The Explanation
(for those who require one)

And, of course, that is what all of this is -- all of this: the one song, ever changing, ever reincarnated, that speaks somehow from and to and for that which is ineffable within us and without us, that is both prayer and deliverance, folly and wisdom, that inspires us to dance or smile or simply to go on, senselessly, incomprehensibly, beatifically, in the face of mortality and the truth that our lives are more ill-writ, ill-rhymed and fleeting than any song, except perhaps those songs -- that song, endlesly reincarnated -- born of that truth, be it the moon and June of that truth, or the wordless blue moan, or the rotgut or the elegant poetry of it. That nameless black-hulled ship of Ulysses, that long black train, that Terraplane, that mystery train, that Rocket '88', that Buick 6 -- same journey, same miracle, same end and endlessness."
-- Nick Tosches, Where Dead Voices Gather

Something to Read #2

My friend Saul Symonds has posted two excellent new pieces of criticism on his "Light Sleeper" film review site that I think visitors to this blog, particularly those oriented toward cinephilia, might like to give a read; hence this recommendation.

First up (and quite timely, sad to say) is a review of Wayne Ewing's "Breakfast With Hunter" (2003), a documentary on the now-late journalist Hunter S. Thompson. Saul informs me that he'd just completed the review . . . while nursing a hangover (now there's dedication!) . . . when he got the news of Thompson's suicide. Another instance where none is needed that serendipity can play a part even in a racket like film criticism.

Second . . . and this piece I give an only slightly more enthusiastic recommendation . . . is "The Princess Diaries 2: Royal Engagement; or a Note on Abberant Sexual Fetishism in the Chick Flicks of Garry Marshall". This is one of the best pieces of Saul's that I've read to date; an inquiry both historically sound and irreverent (two conditions which have been segregated out of so-called serious film writing over time) into the almost involuntary ways twisted sexual matters poke through the surface of the most outwardly unlikely works.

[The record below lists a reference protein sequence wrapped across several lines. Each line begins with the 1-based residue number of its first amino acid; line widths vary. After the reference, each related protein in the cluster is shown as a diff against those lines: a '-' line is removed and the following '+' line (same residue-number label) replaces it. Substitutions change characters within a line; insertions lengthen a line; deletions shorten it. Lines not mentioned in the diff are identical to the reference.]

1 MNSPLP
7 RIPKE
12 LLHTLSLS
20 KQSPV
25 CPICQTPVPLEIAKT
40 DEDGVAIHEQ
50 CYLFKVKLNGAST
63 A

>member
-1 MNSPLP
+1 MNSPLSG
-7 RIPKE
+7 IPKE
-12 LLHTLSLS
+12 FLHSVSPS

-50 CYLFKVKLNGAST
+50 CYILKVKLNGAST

While you're on his site, take a look at some of his other reviews. You won't be wasting your time, I can avow.


swac said...

Hmmm...I see Saul avoids discussing Exit to Eden. I supposed in an essay about fetishism that would be like pointing a Winchester into a barrel marked "herring".

Tom Sutpen said...

Turns out, as I suspected, that Saul didn't want to point to above the radar examples of fetishism in Garry Marshall's work; just those that peek out at us where we least expect it.

You know, Saul actually watched (and rewatched) a number of Garry Marshall films to prepare for that article. I've heard of getting your hands dirty, but that's beyond the call of duty, y'ask me.